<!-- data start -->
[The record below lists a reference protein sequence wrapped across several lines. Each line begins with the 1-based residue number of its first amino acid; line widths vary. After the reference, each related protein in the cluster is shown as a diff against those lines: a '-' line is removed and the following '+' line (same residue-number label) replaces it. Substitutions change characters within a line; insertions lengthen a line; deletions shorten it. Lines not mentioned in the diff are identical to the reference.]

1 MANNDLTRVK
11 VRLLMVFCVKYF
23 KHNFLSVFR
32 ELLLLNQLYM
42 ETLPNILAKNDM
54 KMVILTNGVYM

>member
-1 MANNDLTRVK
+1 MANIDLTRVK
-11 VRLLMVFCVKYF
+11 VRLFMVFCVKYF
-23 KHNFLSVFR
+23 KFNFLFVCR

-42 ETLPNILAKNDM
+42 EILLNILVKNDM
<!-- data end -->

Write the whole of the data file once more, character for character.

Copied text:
[The record below lists a reference protein sequence wrapped across several lines. Each line begins with the 1-based residue number of its first amino acid; line widths vary. After the reference, each related protein in the cluster is shown as a diff against those lines: a '-' line is removed and the following '+' line (same residue-number label) replaces it. Substitutions change characters within a line; insertions lengthen a line; deletions shorten it. Lines not mentioned in the diff are identical to the reference.]

1 MANNDLTRVK
11 VRLLMVFCVKYF
23 KHNFLSVFR
32 ELLLLNQLYM
42 ETLPNILAKNDM
54 KMVILTNGVYM

>member
-1 MANNDLTRVK
+1 MANIDLTRVK
-11 VRLLMVFCVKYF
+11 VRLFMVFCVKYF
-23 KHNFLSVFR
+23 KFNFLFVCR

-42 ETLPNILAKNDM
+42 EILLNILVKNDM